- Dairy benefits – Provides calcium, protein, phosphorus, vitamins, and minerals from milk. Important for fetal skeletal development.
- Protein for growth – The quality protein supports fetal cell growth and tissue development.
- Brain development – Vitamin B12 in dairy foods aids fetal brain and nervous system growth.
- Satiety – Keeps pregnant women fuller longer, curbing cravings for unhealthy foods high in refined carbs or sugar.
- Happier babies – New research shows babies whose mothers ate a flavor-varied diet rich in dairy during late pregnancy smiled more after being born!
Consumed judiciously, cream cheese can provide key nutrients pregnant women and growing babies require. Combining it with nutritious ingredients makes it even better.
Are There Any Health Risks or Precautions?
Along with the benefits, there are some potential health risks and precautions pregnant women should be aware of when eating cream cheese:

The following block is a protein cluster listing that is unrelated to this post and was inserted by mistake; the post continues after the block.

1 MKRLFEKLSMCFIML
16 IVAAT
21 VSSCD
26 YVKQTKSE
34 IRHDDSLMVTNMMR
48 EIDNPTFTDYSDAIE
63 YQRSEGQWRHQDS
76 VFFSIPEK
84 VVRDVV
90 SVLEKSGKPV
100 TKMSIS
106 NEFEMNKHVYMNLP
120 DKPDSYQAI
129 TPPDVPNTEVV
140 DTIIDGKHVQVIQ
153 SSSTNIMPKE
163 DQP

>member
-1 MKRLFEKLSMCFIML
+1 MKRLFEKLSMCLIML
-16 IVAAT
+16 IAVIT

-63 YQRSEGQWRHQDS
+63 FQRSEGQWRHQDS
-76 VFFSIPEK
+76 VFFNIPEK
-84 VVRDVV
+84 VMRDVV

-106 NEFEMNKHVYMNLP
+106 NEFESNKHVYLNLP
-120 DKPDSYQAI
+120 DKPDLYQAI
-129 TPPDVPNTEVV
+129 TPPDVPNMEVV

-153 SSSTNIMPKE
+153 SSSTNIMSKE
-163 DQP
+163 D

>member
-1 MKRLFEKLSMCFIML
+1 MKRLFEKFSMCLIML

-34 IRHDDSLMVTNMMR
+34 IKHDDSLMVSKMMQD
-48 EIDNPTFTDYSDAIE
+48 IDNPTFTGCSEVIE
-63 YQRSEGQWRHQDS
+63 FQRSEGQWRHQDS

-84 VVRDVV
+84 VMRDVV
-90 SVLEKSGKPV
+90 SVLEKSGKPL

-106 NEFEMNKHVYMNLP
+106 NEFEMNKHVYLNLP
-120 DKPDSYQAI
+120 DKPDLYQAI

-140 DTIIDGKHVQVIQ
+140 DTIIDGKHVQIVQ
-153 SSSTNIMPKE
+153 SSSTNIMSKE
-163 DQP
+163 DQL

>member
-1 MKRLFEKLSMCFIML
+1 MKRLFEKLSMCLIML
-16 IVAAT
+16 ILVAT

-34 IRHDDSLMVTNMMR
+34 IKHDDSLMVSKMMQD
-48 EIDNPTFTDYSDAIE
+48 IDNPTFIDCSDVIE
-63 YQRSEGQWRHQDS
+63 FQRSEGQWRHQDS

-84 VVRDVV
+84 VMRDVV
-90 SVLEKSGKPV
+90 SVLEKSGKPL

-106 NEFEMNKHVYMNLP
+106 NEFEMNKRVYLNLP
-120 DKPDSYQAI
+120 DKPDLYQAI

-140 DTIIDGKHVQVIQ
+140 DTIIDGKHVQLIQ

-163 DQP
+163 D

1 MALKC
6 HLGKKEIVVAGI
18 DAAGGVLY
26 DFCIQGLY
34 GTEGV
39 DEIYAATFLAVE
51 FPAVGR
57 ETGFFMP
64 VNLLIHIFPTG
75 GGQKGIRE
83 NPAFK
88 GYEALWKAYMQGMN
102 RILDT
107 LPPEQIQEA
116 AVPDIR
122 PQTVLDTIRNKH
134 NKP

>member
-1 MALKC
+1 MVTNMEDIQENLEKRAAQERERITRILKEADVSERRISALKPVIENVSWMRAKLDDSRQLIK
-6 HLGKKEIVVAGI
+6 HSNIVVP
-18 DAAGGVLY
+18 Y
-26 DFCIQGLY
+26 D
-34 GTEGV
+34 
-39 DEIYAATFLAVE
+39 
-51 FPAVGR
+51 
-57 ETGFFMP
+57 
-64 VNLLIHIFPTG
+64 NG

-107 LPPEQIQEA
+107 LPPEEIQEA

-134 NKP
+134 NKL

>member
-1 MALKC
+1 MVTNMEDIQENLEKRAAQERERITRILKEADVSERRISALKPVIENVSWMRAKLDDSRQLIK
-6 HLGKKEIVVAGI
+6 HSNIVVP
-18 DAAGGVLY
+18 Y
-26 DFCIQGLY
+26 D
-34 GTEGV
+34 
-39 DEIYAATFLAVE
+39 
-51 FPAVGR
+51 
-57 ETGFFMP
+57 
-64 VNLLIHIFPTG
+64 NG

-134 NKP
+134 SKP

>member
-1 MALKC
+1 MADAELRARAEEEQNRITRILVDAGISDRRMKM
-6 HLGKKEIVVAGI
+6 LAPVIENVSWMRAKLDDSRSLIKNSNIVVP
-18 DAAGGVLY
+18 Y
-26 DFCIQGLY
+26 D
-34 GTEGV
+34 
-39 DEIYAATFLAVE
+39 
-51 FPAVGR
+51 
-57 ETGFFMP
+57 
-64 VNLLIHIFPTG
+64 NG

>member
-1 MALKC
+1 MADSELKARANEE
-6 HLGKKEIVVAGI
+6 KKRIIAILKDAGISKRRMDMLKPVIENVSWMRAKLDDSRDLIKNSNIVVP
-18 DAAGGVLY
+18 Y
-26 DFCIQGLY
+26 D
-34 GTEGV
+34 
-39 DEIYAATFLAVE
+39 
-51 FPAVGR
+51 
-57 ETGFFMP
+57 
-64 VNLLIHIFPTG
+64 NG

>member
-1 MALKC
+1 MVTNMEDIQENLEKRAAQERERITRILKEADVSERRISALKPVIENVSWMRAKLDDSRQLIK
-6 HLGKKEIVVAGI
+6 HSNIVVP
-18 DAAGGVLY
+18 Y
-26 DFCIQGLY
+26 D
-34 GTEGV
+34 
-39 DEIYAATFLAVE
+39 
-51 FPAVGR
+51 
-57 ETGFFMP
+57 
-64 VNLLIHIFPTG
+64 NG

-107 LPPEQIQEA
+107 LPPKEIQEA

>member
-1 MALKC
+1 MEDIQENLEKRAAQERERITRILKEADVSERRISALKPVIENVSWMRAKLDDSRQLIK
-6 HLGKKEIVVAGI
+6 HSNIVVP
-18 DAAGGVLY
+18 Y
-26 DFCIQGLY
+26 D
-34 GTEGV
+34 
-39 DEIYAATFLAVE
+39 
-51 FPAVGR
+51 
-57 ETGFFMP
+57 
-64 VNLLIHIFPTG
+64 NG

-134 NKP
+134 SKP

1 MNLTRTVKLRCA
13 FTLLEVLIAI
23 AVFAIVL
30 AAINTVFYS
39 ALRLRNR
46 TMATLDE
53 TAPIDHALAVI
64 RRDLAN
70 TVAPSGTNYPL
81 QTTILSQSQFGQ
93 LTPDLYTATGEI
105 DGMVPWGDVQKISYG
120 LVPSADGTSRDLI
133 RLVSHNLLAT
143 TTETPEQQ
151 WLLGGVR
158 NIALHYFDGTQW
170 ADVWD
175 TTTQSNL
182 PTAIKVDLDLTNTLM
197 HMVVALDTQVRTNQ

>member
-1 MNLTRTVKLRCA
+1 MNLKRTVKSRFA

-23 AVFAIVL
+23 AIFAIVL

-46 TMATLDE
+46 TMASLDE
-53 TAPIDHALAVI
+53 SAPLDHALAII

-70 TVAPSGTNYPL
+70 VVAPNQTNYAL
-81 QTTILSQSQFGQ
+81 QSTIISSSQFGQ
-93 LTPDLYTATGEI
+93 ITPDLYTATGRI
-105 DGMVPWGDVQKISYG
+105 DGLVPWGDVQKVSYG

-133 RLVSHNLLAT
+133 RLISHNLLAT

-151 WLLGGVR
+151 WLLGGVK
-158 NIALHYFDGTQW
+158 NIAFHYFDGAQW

- Weight gain – The high fat and calorie content means cream cheese is easy to overeat. Stick to recommended serving sizes.
- Fat intake – Saturated fat and cholesterol can be unhealthy in excess. Balance cream cheese with other healthy unsaturated fats.
- Allergies – Cream cheese contains milk allergens. Those with dairy hypersensitivities may need to avoid it.
- Foodborne illness – Only consume pasteurized products. Do not eat moldy or expired cream cheese.
- Blood pressure – Excess sodium may increase pregnancy-related blood pressure issues like preeclampsia. Limit adding extra salt.
- Gestational diabetes – The saturated fat may impact blood sugar. Those diagnosed with gestational diabetes need to limit intake.
Understanding these factors allows pregnant women to make informed dietary choices regarding cream cheese and enjoy it safely.
How Much Cream Cheese is Safe to Eat When Pregnant?
Wondering how much cream cheese you can safely enjoy during pregnancy? Here are some healthy daily serving guidelines:
- 1-2 ounces of full-fat cream cheese
- 1-2 slices of whole grain toast or bagel thinly spread with cream cheese